If your needs are more immediate, consider applying for an Economic Injury Disaster Loan, which carries with it an emergency advance grant of up to $10,000 paid within three days of applying for the EIDL. In addition to the advance, these loans provide relief of up to $2 million and carry a lower interest rate, with principal and interest deferment at the loan administrator’s discretion. These loans are available to pay for expenses that could have been met had the disaster not occurred, such as payroll and operating costs. Although this type of loan requires repayment, the advance is a grant, meaning it does not require repayment. This is a good option for businesses that need a quick injection of cash to stay afloat during this crucial time. 

In order to access the advance, you must first apply for an EIDL. Once that loan is approved, you may request the advance. The advance itself does not need to be repaid under any circumstances and may be used for payroll, to pay for sick leave, to meet increased production costs due to disrupted supply chains, or pay business obligations including rent, mortgages, and debts.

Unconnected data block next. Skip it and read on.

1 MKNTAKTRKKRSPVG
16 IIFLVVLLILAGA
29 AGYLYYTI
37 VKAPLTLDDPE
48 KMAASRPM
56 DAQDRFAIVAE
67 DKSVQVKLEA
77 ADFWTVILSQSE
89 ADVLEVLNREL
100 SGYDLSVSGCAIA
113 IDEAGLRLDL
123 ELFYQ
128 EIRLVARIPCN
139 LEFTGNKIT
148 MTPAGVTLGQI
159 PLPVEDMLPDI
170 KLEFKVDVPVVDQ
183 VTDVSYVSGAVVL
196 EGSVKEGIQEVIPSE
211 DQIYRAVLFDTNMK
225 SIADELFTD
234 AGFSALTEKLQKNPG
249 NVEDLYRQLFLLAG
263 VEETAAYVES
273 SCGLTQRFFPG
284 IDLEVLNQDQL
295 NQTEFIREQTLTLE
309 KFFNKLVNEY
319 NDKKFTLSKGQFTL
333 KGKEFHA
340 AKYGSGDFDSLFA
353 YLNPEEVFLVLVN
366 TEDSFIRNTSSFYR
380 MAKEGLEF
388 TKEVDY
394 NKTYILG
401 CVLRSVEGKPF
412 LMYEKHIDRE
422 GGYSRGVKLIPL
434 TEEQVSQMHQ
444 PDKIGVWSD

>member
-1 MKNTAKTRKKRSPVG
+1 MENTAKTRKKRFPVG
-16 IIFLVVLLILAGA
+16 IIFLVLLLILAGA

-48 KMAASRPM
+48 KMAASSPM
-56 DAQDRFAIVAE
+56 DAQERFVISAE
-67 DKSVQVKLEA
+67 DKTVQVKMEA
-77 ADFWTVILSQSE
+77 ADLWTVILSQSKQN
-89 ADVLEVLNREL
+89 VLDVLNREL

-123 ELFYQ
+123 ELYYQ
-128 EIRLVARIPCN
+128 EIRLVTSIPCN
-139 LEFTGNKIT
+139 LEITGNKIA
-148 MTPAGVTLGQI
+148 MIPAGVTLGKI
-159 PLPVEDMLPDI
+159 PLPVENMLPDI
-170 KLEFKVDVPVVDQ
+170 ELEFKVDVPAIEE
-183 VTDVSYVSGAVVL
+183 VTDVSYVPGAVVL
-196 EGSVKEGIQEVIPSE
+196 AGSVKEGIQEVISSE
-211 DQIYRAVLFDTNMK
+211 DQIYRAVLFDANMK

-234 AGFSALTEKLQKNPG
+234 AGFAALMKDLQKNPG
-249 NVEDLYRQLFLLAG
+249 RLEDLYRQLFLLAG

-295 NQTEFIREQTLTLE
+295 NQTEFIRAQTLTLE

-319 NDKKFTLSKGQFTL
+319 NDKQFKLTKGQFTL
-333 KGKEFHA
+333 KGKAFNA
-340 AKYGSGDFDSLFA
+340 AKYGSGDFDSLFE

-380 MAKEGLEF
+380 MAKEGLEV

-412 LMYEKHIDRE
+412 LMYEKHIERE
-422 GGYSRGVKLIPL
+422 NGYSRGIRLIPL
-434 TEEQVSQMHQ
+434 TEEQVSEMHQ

Am I eligible?

As with the PPP loan, qualifying businesses employ fewer than 500 employees. Those eligible are sole proprietorships, with or without employees, independent contractors, cooperatives and employee-owned businesses, and tribal small businesses. Small business concerns and small agricultural cooperatives that meet applicable SBA size standards are also eligible, as are most non-profits of any size. 

When can I apply?

Applications for the EIDL program are now open. EIDLs are available from January 31, 202-December 31, 2020. Grants are backdated to allow those who have already applied for an EIDL to be eligible for an emergency grant. 

If I apply for an EIDL, can I also apply for a PPP?

Yes. PPP applications are open both to those who have previously applied for an EIDL unrelated to the current health crisis, as well as those applying for an EIDL related to COVID-19. Restrictions do apply. For instance, you cannot use your EIDL for the same purpose as your PPP loan. If you receive a PPP loan or refinance an existing EIDL into a PPP loan, any advance amount will be subtracted from the amount forgiven in the PPP.